Jena was only a small town of 4,500 inhabitants, but it was home to an important university. Because of complicated inheritance rules, the institution was nominally controlled by at least four Saxon dukes. In reality, no one was truly in charge. As a result, a broad scope of subjects could be taught. “The professors in Jena are almost entirely independent,” Schiller wrote. There was no university like it in Europe. Drawn by this openness, thinkers who had been in trouble with the authorities in their home states came to Jena. The last decade of the 18th century seemed to find more famous poets, writers, and philosophers living in Jena’s small confines, in proportion to its population, than in any town before or since—the makings of an intellectual hothouse.

Picture the largest auditorium in Jena in the summer of 1794. It was noisy with the sound of several hundred students fighting for seats. They spilled out into the corridors, clambered onto benches in the back; some even climbed onto ladders at the windows to listen to their new professor, Fichte. The air was stale and hot. Fichte stood at the lectern in riding boots with spurs, holding his whip. More bull than racehorse, he was of average height but muscular, with a forceful presence. There was nothing gentle about him. He thundered, insulted, and shouted. He stomped rather than walked, every step an affirmation of his very existence. He ate his snuff tobacco rather than inhaling it.

Philosophy was not just the domain of philosophy students, he insisted, but of society at large. “I am a priest of truth,” Fichte shouted from his lectern. Confident and self-assured, he wanted nothing less than to teach the world how to think. There were no God-given or absolute truths, Fichte said; the only certainty was that the world was experienced by the self—by the Ich, as the Germans say. The Ich, he explained, “posits its own being”—in other words, the self brings itself into existence. Not only that, but through this powerful initial act, it also conjures up the so-called non-Ich—the external world that includes nature, animals, other people, and so on. Fichte didn’t say that the self creates (or controls) the world but rather that it creates our knowledge of the world.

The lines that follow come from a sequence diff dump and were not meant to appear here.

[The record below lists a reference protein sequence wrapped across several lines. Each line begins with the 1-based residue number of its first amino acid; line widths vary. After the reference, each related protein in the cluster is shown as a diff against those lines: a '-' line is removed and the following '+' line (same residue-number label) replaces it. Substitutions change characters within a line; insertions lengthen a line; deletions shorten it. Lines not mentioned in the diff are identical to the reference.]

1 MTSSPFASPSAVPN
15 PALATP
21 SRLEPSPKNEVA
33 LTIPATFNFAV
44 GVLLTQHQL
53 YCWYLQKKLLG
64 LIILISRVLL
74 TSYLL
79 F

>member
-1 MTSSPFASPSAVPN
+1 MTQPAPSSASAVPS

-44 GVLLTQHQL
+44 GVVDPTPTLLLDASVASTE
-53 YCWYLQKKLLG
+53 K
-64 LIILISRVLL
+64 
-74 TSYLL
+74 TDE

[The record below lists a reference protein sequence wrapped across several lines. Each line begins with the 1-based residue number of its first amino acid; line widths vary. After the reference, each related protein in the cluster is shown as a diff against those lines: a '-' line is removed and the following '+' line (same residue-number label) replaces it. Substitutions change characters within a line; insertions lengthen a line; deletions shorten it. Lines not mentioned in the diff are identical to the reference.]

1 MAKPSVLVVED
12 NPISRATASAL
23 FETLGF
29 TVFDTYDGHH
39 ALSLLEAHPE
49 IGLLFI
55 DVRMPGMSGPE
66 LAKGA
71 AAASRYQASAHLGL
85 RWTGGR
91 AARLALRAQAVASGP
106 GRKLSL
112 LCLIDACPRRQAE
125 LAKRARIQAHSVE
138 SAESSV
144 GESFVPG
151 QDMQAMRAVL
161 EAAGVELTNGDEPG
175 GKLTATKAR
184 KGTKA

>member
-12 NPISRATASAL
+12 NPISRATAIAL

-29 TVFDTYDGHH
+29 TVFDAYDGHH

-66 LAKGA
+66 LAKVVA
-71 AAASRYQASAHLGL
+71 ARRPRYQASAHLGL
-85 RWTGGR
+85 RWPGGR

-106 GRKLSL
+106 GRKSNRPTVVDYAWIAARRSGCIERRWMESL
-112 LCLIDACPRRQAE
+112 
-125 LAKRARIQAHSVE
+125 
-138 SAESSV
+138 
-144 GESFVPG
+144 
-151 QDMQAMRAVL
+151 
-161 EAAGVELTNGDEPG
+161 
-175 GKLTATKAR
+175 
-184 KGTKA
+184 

In the mid-17th century, the French philosopher René Descartes shifted emphasis to the self when he famously asserted, “Cogito, ergo sum”—“I think, therefore I am.” But he had been troubled by how the immaterial mind could be joined to a material body. His philosophy was one of dualism, of a division between mind and matter. The German philosopher Immanuel Kant had also given the mind a more important role. He asserted that we are essentially citizens of two worlds, occupying both the internal world of our own perception (the “thing-as-it-appears-to-us”) and the external world (his “thing-in-itself”). Kant explained that we will never truly understand the thing-in-itself, because we’ll always comprehend the external world through our senses and the categories of our mind, such as time, space, and causality.  They are like tinted spectacles through which we understand the external world.